I love a good trail run now and then, but my thin, lightweight running shoes don’t always cut it. Being the money saver I am, I discovered that I could run in my hiking shoes without investing in a pair of trail running shoes. Using hiking shoes for running has its pros and cons, so I’ll walk you through them so you can decide if they’re the right “fit” for you.
So, if you’re wondering, “can you run in hiking shoes” the short answer is yes. The long answer is that hiking shoes are better for rougher terrain and for people who need more foot and ankle support. While running shoes are more suited for competitors or people who run in hot climates.
Running vs Hiking Shoes
When exploring the question, “Can you run in hiking shoes?” the answer is that it depends on the type of running you’ll be doing, the terrain you’ll be traversing, and how far you’ll be going.
Some of the factors that make running and hiking shoes stand apart from each other include:
- Running shoes are lighter
- Hiking shoes have more tread
- Running shoes are more breathable
- Hiking shoes have better support
I’ve run in both running and hiking shoes and can say this from experience: Both shoes have their advantages, depending on the running conditions.
Furthermore, the type of running shoe we’re talking about makes a difference. Road and trail running shoes fall under the “running shoe” category but differ in their offerings.
Advantages of Running in Hiking Shoes
If you run on intense trails with lots of stones, tree roots, and uneven terrain, hiking shoes might be better suited. They can also be an excellent option for people who struggle with ankle or knee problems when using traditional running shoes.
Unlike running shoes, hiking shoes have a stiffer mid-sole. The result is more protection from rocks and other debris on the trail. These shoes also come higher around your foot and ankle than running shoes, offering better support.
Another advantage of using hiking shoes for a run is if you’ll be traveling over more slippery terrain, such as rocks and wet surfaces. Hiking shoes have deeper tread, which studies show have better grip than shoes with shallower tread.
Of course, the type of hiking shoe you purchase will make a difference in the quality of your run. I recommend picking a lightweight shoe with plenty of flex in the forefoot, despite the rock guard that many of them have.
Advantages of Running in Running Shoes
There’s a reason why manufacturers make different shoes for running and hiking—running shoes come with several advantages that are hard to get from hiking shoes.
For starters, they’re more lightweight. If you’re a long-distance runner or sprinter, you likely know the difference that having as little added weight as possible can have on how far and fast you run.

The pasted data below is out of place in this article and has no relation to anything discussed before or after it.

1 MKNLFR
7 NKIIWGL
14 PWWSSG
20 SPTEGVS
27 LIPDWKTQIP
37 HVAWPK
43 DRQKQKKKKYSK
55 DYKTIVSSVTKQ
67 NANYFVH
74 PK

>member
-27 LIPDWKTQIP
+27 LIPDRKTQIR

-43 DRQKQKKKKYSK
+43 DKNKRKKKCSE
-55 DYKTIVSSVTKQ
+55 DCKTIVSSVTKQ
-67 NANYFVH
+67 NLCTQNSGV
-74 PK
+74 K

Running shoes are also more breathable than running shoes. That can make a huge difference when you’re running in hot climates. And although running shoes don’t have the waterproof nature of most hiking shoes, they tend to dry fast since they have such lightweight material.
A Special Look at Trail Running Shoes
When exploring the question, “Can you run in hiking shoes?” it’s important to consider that there are many varieties of running shoes.
So, if hiking shoes sound too intense for you and standard road running shoes don’t seem sturdy enough, the solution might be a pair of trail running shoes.
You’ll also benefit from less debris getting into your shoe, as trail running shoes have more durable uppers than road running shoes.
If you think this sounds a good option for you, read our guide on trail running shows.
Can You Run in Hiking Shoes? Items To Consider
Comfort will play a vital role in helping you determine whether you prefer running or hiking shoes for traversing your favorite off-road trails.
So, I encourage you to ask yourself the following questions while analyzing whether hiking or running shoes are a better fit for your runs.
- Are you a casual jogger, or do speed and distance matter?
- Would you rather have a shorter or longer-lasting shoe?
- How much foot and ankle support do you need?
- Will you be running on slippery terrain?
- Do you run primarily in cold weather?
Hiking boots can weigh as much as 3.5 pounds, whereas trail running shoes typically stay within the one to two-pound range. According to a study in 1978, for every extra pound of weight a runner carried, they lost 1.4 seconds per mile.
So, the everyday jogger shouldn’t have to worry about added weight from a trail run, but if you’re training for a race, every pound counts.
In contrast, some people appreciate running in hiking shoes if they live in colder weather and don’t want to purchase a new running shoe every four to six months. Hiking shoes have a longer lifespan than running shoes, so this can save you money over time.
If you want to know more about your running options, read our guide on trail vs pavement running.